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MCT: Wednesday, June 12, 2019

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IF IT'S A HUNDRED DEGREES in Frisco, it's 105 most places in Mendo. Which it was today (Tuesday) and only a few degrees cooler in Fort Bragg and other communities up and down the Mendocino Coast. Temperatures in San Francisco reached 100 F on Monday, which was 3 degrees higher than the maximum temperature at Las Vegas and equaled the high at Sacramento, according to AccuWeather.

Redwood Valley, 3pm (courtesy Stephen Dunlap)

THE HEAT ALONG THE COAST was freaky. Eureka's high of 85 smashed the previous record for the day, 69 degrees, set back in 1936. Fort Bragg's high was 89 degrees, attained at 7pm! The National Weather Service explained it thusly: "This unusual coastal warmth is due to a westward shift of the inland thermal trough, and also a lack of onshore flow to help bring the cooler marine airmass onshore."

WEDNESDAY IS PREDICTED to be another 100-plus degree scorcher for inland Mendo. Then on Thursday, there’s supposed to be a break, down into the low-90s, for the next few days.

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(photo by Susie de Castro)

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by Mark Scaramella

We couldn’t help laughing several times during the Board of Supervisor’s Cannabis Tax Appeal Board discussion on Tuesday. (Humor is where you find it, and this particular source never disappoints.)

First, during public expression, there was Fort Bragg grower Jude Tillman of Fort Bragg making a perfectly reasonable request for a refund. She'd paid lots of money for the County's Track and Trace system which never materialized.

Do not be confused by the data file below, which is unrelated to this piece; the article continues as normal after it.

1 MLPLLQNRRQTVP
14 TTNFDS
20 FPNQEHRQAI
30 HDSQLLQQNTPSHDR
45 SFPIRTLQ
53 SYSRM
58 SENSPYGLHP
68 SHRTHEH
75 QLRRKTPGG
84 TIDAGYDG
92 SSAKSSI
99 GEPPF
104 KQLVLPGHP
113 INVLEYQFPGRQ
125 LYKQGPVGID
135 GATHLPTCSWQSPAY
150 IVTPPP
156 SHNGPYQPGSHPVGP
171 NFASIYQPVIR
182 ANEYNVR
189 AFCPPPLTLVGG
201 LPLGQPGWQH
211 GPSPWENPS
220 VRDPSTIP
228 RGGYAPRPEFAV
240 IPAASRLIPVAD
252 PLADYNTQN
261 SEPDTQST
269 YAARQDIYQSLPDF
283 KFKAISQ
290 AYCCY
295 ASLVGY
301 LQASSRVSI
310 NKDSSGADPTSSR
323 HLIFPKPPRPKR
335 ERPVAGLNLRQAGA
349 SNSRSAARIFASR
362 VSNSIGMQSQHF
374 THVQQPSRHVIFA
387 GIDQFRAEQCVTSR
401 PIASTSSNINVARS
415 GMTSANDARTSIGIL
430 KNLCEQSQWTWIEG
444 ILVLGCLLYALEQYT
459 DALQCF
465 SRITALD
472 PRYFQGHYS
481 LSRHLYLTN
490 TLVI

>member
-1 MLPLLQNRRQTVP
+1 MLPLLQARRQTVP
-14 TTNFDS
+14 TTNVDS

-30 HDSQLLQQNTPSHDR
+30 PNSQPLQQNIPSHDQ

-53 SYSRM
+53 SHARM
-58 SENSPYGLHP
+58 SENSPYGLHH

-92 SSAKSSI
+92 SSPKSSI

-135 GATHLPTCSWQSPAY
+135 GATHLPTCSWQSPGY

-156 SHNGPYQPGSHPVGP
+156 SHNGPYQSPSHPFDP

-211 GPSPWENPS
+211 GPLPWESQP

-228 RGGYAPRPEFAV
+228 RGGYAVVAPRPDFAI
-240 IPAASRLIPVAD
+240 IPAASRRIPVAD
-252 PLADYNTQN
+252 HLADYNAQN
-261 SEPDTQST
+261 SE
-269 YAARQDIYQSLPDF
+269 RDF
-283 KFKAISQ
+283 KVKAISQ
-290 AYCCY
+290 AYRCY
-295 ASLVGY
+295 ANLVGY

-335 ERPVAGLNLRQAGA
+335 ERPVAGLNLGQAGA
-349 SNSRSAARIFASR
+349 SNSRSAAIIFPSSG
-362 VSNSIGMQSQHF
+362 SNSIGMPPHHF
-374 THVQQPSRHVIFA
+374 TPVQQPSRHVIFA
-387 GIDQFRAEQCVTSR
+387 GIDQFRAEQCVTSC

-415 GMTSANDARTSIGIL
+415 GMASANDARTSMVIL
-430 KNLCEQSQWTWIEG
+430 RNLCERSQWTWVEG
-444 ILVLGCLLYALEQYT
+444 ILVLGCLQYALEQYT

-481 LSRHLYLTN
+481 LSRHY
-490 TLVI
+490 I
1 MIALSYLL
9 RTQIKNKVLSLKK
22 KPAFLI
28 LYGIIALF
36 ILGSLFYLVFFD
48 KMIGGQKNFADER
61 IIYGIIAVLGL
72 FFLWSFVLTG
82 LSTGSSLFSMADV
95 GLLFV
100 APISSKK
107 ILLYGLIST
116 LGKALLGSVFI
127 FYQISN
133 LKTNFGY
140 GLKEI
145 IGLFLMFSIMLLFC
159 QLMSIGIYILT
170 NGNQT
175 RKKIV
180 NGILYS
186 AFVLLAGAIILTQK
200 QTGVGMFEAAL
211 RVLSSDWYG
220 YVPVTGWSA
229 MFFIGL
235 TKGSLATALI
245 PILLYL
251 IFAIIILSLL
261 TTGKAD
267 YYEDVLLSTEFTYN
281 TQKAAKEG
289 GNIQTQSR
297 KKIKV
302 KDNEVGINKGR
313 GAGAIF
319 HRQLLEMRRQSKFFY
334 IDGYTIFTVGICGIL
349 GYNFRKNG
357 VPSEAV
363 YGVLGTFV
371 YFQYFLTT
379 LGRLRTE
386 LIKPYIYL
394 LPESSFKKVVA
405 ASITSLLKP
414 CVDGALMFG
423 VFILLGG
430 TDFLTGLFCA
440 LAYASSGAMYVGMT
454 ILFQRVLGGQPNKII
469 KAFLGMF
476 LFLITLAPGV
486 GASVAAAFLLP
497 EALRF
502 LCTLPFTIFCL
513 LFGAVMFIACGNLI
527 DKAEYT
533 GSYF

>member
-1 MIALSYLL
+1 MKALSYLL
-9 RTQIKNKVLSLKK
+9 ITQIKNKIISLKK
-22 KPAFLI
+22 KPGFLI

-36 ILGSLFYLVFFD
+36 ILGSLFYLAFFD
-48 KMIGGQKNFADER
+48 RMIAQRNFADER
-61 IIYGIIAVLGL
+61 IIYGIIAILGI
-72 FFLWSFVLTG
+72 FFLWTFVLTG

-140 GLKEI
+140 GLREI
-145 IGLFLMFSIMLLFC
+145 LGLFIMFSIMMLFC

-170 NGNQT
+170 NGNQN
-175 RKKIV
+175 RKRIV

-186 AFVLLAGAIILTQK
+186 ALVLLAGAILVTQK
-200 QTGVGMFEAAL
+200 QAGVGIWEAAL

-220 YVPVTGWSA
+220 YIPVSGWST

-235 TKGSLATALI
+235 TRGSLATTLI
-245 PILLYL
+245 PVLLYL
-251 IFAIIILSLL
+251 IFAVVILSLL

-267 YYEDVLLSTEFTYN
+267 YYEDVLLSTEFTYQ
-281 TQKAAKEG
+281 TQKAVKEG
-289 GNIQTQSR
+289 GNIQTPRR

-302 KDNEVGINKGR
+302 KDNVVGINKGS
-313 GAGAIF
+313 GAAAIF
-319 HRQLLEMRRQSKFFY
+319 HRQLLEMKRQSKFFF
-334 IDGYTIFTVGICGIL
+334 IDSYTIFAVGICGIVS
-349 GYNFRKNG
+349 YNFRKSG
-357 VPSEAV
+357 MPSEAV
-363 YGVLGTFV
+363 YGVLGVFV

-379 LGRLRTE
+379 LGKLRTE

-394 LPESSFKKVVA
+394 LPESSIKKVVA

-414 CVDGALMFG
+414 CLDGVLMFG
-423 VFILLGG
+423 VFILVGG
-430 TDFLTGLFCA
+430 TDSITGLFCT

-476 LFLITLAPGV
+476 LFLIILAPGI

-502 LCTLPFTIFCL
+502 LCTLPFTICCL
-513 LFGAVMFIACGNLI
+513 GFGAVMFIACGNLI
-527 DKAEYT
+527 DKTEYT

Response from the Supes? Thank you. (The Grand Jury recommended that speakers at least get a response, but the mere thank you is all most speakers get regardless of the legitimacy of the issue they raise.)

Several pot growers objected to the $5,000 minimum grower cultivation tax, which applies even if they didn’t grow anything.

There was a near-collective response to this one: Too bad, pay up.

Supervisors McCowen and Gjerde claimed that Mendo’s taxes are “bargain basement” compared to neighoring counties, and that pot growers are famous for selling out the back door to the black market, so no sympathy for you, suckers.

Mendo apparently thinks that they’re being fair to the local pot growers trying to get legal by even setting up an appeals process, however slanted.

But the funniest part of the discussion was the Appeals Board’s fee to apply for leniency. Unhappy about getting dinged five grand for a product you didn't produce? Here’s what Mendo offers:

Staff suggested an “Appeals Board” made up of CEO Carmel Angelo, Planning Director Brent Schultz, and Ag Commissioner Harindar Grewal (or designees thereof).

Tax Collector Shari Schapmire and Planning Director Brent Schultz were worried that the appeals board would have to deal with a flood of applications, which might involve time-consuming inspections by staff who are already overloaded trying to process hundreds of permit applications — to little effect.

Supervisor Ted Williams alone seemed to grasp the obvious contradictions in the entire approach.